Love Island's Most Controversial On-Screen Moments

The show certainly hasn't all been sunshine and shenanigans.

In Love Island’s past seven years on air, we’ve seen hook-ups, “Do Bits Society” meetings, weird and wonderful challenges and, of course, plenty of burgeoning romances.

But the show hasn’t been without its controversies, either.

With a new series upon us, here’s a closer look at all incidents we saw unfold on screen that caused a stir...

Continuity errors


Throughout the show’s fourth series, viewers picked up on a number of continuity errors, which many believed pointed to the fact scenes were constructed by producers.

One such example saw a glass belonging to Laura Anderson move to a variety of different positions during a chat with Jack Fowler, while another saw Georgia Steel’s false nails suddenly disappear.

After both of these moments, ITV insisted the incidents were simply down to the way the show was edited, and denied speculation the show was fake.

Staged scenes


However, after these initial continuity errors, producers were then caught out filming one scene during a double date between Megan Barton Hanson, Wes Nelson, Jack Fowler and Georgia Steel twice.

Whether Georgia and Jack had intentionally kissed had been the subject of intense debate both in the villa and among fans, and bosses seemingly settled things once and for all by using VAR analysis on Aftersun.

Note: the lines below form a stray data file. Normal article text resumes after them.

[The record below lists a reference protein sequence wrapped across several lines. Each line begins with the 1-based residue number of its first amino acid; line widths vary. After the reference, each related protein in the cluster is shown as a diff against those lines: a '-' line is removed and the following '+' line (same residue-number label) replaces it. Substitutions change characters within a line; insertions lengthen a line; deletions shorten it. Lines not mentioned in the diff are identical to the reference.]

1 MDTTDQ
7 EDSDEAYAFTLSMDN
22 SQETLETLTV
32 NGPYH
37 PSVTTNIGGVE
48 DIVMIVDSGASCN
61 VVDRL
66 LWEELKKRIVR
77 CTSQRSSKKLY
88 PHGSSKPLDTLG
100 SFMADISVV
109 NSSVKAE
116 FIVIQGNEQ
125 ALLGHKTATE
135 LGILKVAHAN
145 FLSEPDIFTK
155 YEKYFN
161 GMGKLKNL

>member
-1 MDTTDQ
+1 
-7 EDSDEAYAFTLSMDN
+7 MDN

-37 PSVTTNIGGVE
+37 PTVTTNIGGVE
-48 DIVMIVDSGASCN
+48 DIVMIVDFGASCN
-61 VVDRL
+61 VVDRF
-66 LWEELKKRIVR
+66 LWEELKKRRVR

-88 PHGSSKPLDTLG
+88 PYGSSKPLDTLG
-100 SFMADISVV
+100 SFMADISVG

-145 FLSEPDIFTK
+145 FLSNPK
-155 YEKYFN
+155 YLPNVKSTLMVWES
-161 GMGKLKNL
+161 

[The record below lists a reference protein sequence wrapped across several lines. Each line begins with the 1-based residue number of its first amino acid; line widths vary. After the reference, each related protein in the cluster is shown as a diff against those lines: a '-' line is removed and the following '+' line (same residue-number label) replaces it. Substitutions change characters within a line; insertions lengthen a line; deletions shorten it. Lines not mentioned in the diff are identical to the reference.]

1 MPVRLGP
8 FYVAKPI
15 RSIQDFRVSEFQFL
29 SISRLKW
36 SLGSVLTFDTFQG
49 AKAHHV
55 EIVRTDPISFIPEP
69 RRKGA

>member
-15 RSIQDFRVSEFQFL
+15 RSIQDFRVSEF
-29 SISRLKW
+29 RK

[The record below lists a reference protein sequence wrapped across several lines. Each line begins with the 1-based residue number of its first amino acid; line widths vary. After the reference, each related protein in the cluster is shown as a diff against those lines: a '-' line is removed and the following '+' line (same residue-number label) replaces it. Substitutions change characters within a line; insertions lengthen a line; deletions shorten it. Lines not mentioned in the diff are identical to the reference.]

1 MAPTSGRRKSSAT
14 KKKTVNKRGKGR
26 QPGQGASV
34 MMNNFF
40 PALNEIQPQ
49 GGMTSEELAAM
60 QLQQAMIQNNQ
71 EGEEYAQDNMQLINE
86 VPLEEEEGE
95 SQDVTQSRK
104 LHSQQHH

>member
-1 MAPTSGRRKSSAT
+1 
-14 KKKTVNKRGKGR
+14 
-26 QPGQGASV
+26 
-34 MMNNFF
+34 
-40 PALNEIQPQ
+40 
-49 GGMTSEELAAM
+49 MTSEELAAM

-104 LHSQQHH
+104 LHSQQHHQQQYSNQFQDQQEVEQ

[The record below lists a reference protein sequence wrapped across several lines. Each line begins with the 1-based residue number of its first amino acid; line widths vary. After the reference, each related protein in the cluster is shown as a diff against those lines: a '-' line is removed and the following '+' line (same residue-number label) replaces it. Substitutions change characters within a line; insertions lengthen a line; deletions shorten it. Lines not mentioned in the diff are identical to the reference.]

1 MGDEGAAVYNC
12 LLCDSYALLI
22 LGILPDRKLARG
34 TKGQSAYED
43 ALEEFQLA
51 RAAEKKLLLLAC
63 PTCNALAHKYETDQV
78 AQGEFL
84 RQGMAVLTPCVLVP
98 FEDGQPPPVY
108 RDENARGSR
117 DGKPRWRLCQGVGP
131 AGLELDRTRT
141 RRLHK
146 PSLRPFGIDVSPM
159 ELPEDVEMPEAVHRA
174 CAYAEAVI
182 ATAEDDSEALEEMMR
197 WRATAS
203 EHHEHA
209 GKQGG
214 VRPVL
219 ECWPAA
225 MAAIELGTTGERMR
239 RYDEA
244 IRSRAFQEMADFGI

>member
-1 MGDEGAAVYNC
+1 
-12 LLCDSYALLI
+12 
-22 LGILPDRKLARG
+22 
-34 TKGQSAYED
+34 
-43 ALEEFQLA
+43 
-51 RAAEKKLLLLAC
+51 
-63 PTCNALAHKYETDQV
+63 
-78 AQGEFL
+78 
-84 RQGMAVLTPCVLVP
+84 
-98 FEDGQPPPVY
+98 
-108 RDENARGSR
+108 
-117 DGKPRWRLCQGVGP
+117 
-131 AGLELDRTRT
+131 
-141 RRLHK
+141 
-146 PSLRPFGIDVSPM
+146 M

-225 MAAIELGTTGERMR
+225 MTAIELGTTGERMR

However, an eagle-eyed fan spotted that two shots from the dates proved the moment was reshot.

While there was quite clear proof of trickery at play, ITV declined to comment at the time, while 557 viewers contacted Ofcom after the kiss due to the subsequent treatment of Jack’s then-partner, Laura Anderson.



The amount the contestants were seen smoking on screen was the subject of over half of the Ofcom complaints during the 2017 season, with viewers claiming the show was glamourising the habit.

By way of addressing the controversy, bosses decided to introduce a smoking ban in the villa and main garden for the following series, with contestants only allowed to puff away in a designated area one at a time elsewhere in the grounds.

Unwanted advances


Ofcom received over 700 complaints in 2019 after Maura Higgins made a series of advances towards Tommy Fury.

In an attempt to convince him to join her in the bedroom, Maura had asked Tommy if she could kiss him. But when the boxer said no, she leaned over him and planted her lips on his cheek as he turned away.

The watchdog later ruled the incident didn’t breach TV’s “generally accepted standards”.

“While we recognise that many viewers disapproved of a contestant’s behaviour in this episode, we took into account the context in which it occurred, including the nature of Maura and Tommy’s relationship, before and after,” a spokesperson said at the time.



An episode of the second series in 2016 drew particular amount of criticism over the amount of bad language that was broadcast.

The show in question contained nearly 100 profanities, including 77 utterances of “fuck” and 20 uses of the word “shit”.

Emotional distress


Love Island bosses faced a huge backlash when they decided to meddle with the steadiest couple in the villa, Dani Dyer and Jack Fincham, in 2018.